The people involved in this group started a Facebook group called Augusta in the Civil War that I follow and recommend to others. It has been an active group, holding several meetings to plan how to promote the important actions in and around this area. Unfortunately, I have not attended any of these meetings, either due to other events/meetings on the same dates or just not feeling like travelling an hour away for another meeting. That is regrettable and I hope I can correct that in the future, but I did get to start such a correction on this past Saturday, April 13, as they held a Civil War Walking Tour and a Civil War Day, a prelude to a hopefully bigger event in September (September 27 - Brookville to Augusta - Duke's Approach and September 28 - Battle of Augusta Anniversary Event - see the Facebook page's event list for more info.)
It was a beautiful day and as I arrived in Augusta - my first visit there in literally decades, probably three of them, I realized what a pretty little city it is, especially on Riverside Drive, an appropriately named route alongside the Ohio River. I have lived near that river for a while, but the views I am used to are of the buildings and structures of Cincinnati on the other side, with bridges full of vehicles speeding from one place to another, but Augusta's views are of quiet hills - just starting to turn green as the annual rebirth that spring brings to the land ramps into full speed - and of a more natural, peaceful scene than my eyes usually witness. It is truly a pleasant spot just to stand and look and feel the nature, at least with weather as cooperative as Saturday was.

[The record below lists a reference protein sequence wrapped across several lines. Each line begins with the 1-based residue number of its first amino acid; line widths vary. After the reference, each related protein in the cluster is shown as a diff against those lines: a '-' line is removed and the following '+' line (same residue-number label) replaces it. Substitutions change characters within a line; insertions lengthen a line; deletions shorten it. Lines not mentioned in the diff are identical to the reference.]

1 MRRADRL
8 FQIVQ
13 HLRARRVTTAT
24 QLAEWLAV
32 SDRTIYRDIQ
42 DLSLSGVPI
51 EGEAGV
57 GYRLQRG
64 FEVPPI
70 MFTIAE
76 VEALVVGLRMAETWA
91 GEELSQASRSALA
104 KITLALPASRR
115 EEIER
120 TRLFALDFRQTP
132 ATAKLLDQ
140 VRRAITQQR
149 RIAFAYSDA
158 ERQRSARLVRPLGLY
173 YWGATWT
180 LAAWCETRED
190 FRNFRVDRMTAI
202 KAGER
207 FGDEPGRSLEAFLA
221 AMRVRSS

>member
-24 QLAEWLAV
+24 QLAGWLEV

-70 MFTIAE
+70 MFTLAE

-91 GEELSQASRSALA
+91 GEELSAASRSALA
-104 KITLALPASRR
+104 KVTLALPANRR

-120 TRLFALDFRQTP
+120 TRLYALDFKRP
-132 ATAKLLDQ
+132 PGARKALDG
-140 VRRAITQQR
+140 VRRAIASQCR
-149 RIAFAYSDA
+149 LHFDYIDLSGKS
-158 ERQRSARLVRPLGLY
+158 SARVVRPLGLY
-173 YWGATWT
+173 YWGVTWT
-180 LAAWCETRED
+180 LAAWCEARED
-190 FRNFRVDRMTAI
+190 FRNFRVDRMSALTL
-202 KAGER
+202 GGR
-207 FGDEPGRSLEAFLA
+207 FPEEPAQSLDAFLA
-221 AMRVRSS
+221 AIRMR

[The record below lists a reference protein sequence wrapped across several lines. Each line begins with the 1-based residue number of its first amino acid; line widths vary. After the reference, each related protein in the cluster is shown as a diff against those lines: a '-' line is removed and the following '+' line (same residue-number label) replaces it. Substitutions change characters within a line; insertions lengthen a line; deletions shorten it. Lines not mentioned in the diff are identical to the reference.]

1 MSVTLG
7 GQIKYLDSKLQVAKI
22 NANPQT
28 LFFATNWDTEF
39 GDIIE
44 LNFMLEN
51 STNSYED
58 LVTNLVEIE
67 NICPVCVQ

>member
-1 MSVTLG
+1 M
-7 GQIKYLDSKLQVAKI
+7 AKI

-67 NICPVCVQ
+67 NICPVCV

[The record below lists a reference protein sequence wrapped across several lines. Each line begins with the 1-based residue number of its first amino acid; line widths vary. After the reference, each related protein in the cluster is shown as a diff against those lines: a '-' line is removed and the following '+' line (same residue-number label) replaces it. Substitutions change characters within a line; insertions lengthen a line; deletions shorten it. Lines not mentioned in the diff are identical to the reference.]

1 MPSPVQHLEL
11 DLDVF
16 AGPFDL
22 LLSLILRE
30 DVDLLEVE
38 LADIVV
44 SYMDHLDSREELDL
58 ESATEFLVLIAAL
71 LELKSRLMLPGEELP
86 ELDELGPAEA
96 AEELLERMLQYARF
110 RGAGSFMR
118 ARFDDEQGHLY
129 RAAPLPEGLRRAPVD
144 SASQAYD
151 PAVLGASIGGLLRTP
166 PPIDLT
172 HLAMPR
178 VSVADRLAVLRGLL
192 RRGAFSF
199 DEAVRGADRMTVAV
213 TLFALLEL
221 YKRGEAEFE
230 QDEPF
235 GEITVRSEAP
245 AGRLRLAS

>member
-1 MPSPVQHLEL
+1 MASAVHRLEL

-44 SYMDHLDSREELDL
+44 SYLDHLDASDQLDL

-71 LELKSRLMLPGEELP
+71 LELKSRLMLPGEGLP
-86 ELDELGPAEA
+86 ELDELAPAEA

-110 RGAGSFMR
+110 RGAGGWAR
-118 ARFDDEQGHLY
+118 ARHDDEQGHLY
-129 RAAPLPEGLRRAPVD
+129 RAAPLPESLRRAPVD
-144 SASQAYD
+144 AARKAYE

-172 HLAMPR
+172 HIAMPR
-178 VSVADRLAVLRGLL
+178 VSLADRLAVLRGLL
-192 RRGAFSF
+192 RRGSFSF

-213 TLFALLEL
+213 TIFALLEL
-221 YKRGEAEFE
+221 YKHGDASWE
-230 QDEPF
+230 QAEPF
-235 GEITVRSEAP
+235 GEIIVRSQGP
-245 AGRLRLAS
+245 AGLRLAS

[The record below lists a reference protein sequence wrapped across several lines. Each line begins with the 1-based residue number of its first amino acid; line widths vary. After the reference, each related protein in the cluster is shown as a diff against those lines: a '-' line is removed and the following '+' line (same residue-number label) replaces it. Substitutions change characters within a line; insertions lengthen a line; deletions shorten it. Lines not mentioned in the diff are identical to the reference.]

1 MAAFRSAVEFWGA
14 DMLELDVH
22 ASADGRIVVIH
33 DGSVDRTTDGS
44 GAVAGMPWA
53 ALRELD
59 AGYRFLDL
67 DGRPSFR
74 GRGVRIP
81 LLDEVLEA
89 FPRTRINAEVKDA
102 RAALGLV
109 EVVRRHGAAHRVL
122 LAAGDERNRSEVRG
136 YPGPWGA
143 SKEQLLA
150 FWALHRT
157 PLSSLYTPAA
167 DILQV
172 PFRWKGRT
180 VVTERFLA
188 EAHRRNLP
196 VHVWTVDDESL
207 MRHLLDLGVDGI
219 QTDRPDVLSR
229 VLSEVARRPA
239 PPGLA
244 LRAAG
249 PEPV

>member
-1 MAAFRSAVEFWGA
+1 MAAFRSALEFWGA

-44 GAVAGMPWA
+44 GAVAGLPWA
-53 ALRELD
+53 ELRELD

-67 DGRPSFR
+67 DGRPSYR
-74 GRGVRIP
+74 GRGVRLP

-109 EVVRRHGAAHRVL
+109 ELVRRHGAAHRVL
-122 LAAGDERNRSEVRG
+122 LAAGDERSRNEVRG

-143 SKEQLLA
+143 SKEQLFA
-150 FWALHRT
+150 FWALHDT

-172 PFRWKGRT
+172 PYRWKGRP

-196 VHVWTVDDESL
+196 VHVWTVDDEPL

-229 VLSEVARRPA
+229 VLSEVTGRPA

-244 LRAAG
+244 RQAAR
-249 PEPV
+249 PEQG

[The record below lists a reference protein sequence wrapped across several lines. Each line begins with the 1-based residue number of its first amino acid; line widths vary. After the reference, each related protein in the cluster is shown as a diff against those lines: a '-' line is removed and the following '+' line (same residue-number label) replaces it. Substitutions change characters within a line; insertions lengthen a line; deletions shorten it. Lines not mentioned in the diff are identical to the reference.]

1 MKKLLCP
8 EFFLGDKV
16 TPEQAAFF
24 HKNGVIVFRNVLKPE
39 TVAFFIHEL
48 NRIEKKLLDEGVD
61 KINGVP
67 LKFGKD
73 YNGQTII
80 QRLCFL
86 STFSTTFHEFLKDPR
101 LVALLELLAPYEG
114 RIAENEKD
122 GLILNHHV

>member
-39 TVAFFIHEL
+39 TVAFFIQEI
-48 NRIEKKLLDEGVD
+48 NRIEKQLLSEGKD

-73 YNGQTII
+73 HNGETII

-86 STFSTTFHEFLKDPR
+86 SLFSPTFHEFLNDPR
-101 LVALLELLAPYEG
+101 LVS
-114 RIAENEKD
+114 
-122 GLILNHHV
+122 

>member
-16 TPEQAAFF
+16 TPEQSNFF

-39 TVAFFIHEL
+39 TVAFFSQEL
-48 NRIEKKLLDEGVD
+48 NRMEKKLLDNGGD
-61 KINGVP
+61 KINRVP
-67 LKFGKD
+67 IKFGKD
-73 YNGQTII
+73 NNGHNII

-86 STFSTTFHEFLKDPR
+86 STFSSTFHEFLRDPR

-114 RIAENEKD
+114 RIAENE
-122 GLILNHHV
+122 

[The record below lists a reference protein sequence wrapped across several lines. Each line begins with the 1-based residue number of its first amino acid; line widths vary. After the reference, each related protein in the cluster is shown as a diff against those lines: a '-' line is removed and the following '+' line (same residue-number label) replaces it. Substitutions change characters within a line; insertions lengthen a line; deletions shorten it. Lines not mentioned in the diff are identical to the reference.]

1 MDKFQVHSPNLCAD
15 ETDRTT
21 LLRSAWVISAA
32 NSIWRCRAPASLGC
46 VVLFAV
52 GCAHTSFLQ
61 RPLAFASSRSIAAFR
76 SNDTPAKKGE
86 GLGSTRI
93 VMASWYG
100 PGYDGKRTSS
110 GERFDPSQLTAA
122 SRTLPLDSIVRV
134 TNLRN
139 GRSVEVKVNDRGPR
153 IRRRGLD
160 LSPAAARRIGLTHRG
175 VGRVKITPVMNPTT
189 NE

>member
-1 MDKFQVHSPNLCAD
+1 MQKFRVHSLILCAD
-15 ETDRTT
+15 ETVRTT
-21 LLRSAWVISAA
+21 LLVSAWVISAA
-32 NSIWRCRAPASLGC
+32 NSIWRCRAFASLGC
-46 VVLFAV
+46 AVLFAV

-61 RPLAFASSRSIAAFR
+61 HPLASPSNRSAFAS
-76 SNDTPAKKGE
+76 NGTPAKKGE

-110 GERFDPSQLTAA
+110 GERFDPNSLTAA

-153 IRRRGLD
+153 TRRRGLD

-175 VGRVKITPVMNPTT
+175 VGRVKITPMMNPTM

The tour that Darryl Smith (see Waking with History LLC.) led was wonderful. I have mentioned him before, but his combination of knowledge (thanks to terrific research) and enthusiasm for the war and related subjects make for a fine tour leader and speaker.
The tour lasted a bit more than 90 minutes. The walking was not long and was on mostly flat even surfaces -sidewalks and the small road - which helped make it fairly easy and more enjoyable. It was not hilly and uneven ground like at Perryville, nor very crowded even with over 70 people in attendance - a wonderful turnout. Every now and then, we had to move out of the way of a vehicle that wanted to use the roadway, but most cars saw the crowd and turned down other streets to avoid us. (At one stop, though, a car waved us through the crosswalk, though I don't know if the driver realized how many people would have to cross before she could move. 😄 ) The information given during the tour, especially the first person accounts, and the houses and buildings where we stopped were all appropriate and meaningful.
I stayed around town for a bit to get a bite to eat (and to rest my tired legs, to be honest) and look at a few of the displays for the Civil War Day. They had some nice banners with good information about the battle and some of its participants, and had a few re-enactors and collectors displaying various collections and items that soldiers carried during the war. It was not the biggest event ever, but the people there were friendly, helpful and very appropriate for such an event and there was a good energy around town, though perhaps that was due to the weather and me not having been there for such a long time. From the view of an outsider and visitor (I have to say it was nice attending an event without helping organize it), it seemed to go smoothly for a first time event. I thought it was nice, a promising start that should help with planning for the September event. I even met a couple of presenters who may be able to help at Battery Hooper Civil War Days at the Ramage Museum in August
Here are a couple photos from the tour and the displays.